Recalling the first dish she ever cooked, Geeta gets nostalgic. She shares, “After two years of hostel life during higher secondary studies in Cotton College, which gave me wings to fly, I joined Assam Medical College, Dibrugarh. During my stay at Ladies Hostel 1, Room no 7, I did most of my experiments with flavours for the first time. We had an electric plate in our room, which we would hide from the warden. I made all possible variants of Chowmein, Dal, and Chicken with whatever ingredients we could manage. On Sundays, we were served chicken, wherein each bowl had 2 – 3 pieces and the gravy would be very watery. I used to collect the pieces from my friends and cooked my version of chicken.”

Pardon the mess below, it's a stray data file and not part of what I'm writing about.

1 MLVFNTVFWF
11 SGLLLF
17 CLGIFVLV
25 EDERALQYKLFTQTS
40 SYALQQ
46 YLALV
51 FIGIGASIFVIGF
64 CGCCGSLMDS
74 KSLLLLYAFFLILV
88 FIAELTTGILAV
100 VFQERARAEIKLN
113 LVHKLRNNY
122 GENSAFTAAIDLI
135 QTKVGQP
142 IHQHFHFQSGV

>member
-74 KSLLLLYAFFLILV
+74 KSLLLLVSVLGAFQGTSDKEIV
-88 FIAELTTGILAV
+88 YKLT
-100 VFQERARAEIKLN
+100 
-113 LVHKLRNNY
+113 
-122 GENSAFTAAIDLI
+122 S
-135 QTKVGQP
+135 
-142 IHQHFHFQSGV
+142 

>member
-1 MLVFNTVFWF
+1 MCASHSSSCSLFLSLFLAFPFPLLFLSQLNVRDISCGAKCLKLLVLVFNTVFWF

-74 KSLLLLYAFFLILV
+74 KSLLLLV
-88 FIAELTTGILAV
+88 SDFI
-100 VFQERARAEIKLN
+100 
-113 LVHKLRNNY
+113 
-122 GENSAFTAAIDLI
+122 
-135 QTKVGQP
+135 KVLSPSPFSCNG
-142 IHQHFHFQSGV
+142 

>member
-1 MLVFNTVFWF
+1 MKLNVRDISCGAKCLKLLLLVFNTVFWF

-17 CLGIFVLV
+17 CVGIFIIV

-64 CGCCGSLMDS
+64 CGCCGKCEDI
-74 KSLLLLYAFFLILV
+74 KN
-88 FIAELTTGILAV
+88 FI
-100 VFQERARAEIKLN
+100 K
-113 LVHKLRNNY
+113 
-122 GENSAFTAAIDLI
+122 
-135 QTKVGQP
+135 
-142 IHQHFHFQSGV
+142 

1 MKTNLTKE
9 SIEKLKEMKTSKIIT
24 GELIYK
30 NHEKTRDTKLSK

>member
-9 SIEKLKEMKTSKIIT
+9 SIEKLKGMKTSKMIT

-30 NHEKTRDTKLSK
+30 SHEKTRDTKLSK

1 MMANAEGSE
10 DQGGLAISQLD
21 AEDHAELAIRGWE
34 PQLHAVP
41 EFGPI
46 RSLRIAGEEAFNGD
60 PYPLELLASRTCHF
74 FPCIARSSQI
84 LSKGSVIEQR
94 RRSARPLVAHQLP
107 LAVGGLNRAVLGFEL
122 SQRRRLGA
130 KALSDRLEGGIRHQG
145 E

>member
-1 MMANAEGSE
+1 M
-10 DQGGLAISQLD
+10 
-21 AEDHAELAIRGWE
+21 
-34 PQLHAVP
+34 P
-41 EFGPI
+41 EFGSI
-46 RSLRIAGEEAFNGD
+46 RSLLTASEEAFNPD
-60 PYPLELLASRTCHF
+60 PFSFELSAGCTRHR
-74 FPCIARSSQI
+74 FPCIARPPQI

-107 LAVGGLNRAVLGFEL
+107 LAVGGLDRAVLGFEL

“Everybody started loving my food. Gradually seniors would ask me to prepare meals for room parties. After completing MBBS, I joined Refinery Hospital in Digboi as a trainee. It was then I explored several cuisines; from rural Singpho villages like Ingthong and Bordumsa. I also learnt Nepali cuisine from our housekeeper Savitri Didi. She was just like a mother to me. Our journeys and medical camps in the nearby villages gave me the actual insight into rustic cuisine, she adds.”

On her cooking style and how warmly it has been received by all across the state, she says it is difficult to pinpoint exactly what her style is. But when it comes to traditional food, she simply loves to stick to 100% originality. “No adulteration to authenticity is my mantra; no matter what cuisine it is. Secondly, I love the rustic, simple ways of cooking. All my personally curated recipes are very easy to cook and don’t need much time. I never cheat with food colours and flavours. Also, the health element is a very important aspect of my recipes”, she says.